“He was still wide awake when the morning came – the light changed imperceptibly underground, with the glowtrees flaring up brightly, and the shimmer of golden dust that remained suspended in the misty air, as if millions of butterflies had shed the skins of their wings in midair.”
~ from The Secret History of Moscow
Every once in a while I’ll run across an author who puts language together in amazing ways. Ekaterina Sedia is one of them. I can’t remember how I originally heard about The Secret History of Moscow, but once I owned it (a gift from a friend), I couldn’t put it down.
The story is set both in Moscow in the 1990s and in this underground world beneath Moscow, which holds strange and remarkable figures from Russian folklore. When Galina’s sister turns into a jackdaw and flies away, Galina follows her… all the way to this strange underground place. As she proceeds on her journey, the reader learns, not just about her, but about the stories of some of the characters she meets along the way. What drew me in was not just the story itself, but the way it is told. Sedia has an incredible way of creating images with her words, as the quote above shows. I also loved that ending of the story was unexpected, yet completely fitting for the protagonist and the plot.
Sedia’s The Alchemy of Stone is in what might be called the “steampunk” genre – Victorian setting with a highly mechanized culture. Mattie is a clockwork automaton created by Loharri, a Mechanist. Throughout the book, Mattie wants to become an Alchemist, who are at odds with the Mechanists. Loharri is unwilling to allow her this freedom, and holds her captive with the key that winds her heart and keeps her functioning. Wrapped up in the story is the revolution of the under-classes, called the Spiders, and the gargoyles who ask for Mattie’s help to keep from turning to stone. Mattie struggles both for freedom and to understand who she can trust.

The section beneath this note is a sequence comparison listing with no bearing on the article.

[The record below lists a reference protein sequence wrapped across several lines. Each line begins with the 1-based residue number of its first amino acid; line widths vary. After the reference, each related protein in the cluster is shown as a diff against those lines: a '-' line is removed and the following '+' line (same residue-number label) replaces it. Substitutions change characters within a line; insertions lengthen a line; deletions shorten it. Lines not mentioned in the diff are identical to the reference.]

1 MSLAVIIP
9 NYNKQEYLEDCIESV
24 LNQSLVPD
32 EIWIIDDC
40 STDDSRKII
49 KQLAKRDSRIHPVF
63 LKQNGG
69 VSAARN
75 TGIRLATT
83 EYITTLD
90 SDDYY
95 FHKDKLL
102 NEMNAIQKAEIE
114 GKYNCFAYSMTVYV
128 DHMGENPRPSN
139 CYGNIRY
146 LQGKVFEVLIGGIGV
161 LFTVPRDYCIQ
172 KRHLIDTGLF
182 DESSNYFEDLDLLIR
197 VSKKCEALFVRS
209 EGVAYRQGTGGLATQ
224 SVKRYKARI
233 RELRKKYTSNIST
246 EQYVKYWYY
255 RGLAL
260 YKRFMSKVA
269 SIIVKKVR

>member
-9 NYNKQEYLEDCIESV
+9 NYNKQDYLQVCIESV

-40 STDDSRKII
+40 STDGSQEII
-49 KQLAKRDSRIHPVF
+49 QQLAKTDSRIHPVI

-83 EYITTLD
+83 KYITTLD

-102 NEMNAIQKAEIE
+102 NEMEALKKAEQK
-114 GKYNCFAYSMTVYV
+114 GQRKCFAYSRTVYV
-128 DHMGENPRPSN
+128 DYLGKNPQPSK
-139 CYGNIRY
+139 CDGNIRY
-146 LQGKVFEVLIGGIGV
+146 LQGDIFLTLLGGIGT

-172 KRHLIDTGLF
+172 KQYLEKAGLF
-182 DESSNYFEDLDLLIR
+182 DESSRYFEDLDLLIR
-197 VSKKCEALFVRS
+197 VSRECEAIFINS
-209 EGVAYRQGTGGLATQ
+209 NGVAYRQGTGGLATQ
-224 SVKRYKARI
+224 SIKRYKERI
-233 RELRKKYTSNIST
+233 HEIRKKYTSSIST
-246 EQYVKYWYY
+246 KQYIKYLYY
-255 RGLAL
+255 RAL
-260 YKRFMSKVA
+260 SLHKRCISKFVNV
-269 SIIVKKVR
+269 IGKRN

“We suddenly feel fearful and apprehensive, naked in our perishable flesh, and for just a moment we wish we could go back to being stone—crumbling in death rather than rotting, trapped inside an immobile prison of stone rather than reduced to immaterial souls like those that now rattled within our skulls. The moment passes. There is no point in regretting irreversible decisions—one has to live with them, and we try.”
~ from The Alchemy of Stone